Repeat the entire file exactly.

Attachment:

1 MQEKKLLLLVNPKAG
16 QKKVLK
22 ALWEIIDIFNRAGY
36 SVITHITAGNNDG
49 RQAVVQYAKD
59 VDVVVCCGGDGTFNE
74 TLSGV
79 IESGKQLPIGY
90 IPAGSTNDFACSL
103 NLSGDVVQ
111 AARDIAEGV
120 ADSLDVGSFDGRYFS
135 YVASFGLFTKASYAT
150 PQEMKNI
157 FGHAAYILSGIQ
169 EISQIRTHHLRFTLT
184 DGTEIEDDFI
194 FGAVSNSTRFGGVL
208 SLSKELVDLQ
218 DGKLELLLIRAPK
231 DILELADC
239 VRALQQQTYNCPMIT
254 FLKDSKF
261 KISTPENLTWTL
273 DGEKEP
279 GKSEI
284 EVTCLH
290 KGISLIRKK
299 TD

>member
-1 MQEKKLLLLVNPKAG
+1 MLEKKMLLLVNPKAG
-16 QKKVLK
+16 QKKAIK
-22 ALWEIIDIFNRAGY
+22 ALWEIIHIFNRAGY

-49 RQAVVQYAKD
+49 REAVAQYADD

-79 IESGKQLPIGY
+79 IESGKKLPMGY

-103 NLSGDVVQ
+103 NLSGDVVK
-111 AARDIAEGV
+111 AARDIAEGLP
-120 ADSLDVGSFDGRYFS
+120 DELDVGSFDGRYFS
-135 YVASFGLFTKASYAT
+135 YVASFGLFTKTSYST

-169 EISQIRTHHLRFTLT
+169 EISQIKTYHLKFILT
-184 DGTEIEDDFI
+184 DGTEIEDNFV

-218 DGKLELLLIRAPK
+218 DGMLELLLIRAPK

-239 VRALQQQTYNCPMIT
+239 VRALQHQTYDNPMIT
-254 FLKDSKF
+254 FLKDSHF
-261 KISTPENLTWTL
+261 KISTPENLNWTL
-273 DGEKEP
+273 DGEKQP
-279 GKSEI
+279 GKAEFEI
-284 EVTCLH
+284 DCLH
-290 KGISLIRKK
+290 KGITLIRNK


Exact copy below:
1 MQEKKLLLLVNPKAG
16 QKKVLK
22 ALWEIIDIFNRAGY
36 SVITHITAGNNDG
49 RQAVVQYAKD
59 VDVVVCCGGDGTFNE
74 TLSGV
79 IESGKQLPIGY
90 IPAGSTNDFACSL
103 NLSGDVVQ
111 AARDIAEGV
120 ADSLDVGSFDGRYFS
135 YVASFGLFTKASYAT
150 PQEMKNI
157 FGHAAYILSGIQ
169 EISQIRTHHLRFTLT
184 DGTEIEDDFI
194 FGAVSNSTRFGGVL
208 SLSKELVDLQ
218 DGKLELLLIRAPK
231 DILELADC
239 VRALQQQTYNCPMIT
254 FLKDSKF
261 KISTPENLTWTL
273 DGEKEP
279 GKSEI
284 EVTCLH
290 KGISLIRKK
299 TD

>member
-1 MQEKKLLLLVNPKAG
+1 MLEKKMLLLVNPKAG
-16 QKKVLK
+16 QKKAIK
-22 ALWEIIDIFNRAGY
+22 ALWEIIHIFNRAGY

-49 RQAVVQYAKD
+49 REAVAQYADD

-79 IESGKQLPIGY
+79 IESGKKLPMGY

-103 NLSGDVVQ
+103 NLSGDVVK
-111 AARDIAEGV
+111 AARDIAEGLP
-120 ADSLDVGSFDGRYFS
+120 DELDVGSFDGRYFS
-135 YVASFGLFTKASYAT
+135 YVASFGLFTKTSYST

-169 EISQIRTHHLRFTLT
+169 EISQIKTYHLKFILT
-184 DGTEIEDDFI
+184 DGTEIEDNFV

-218 DGKLELLLIRAPK
+218 DGMLELLLIRAPK

-239 VRALQQQTYNCPMIT
+239 VRALQHQTYDNPMIT
-254 FLKDSKF
+254 FLKDSHF
-261 KISTPENLTWTL
+261 KISTPENLNWTL
-273 DGEKEP
+273 DGEKQP
-279 GKSEI
+279 GKAEFEI
-284 EVTCLH
+284 DCLH
-290 KGISLIRKK
+290 KGITLIRNK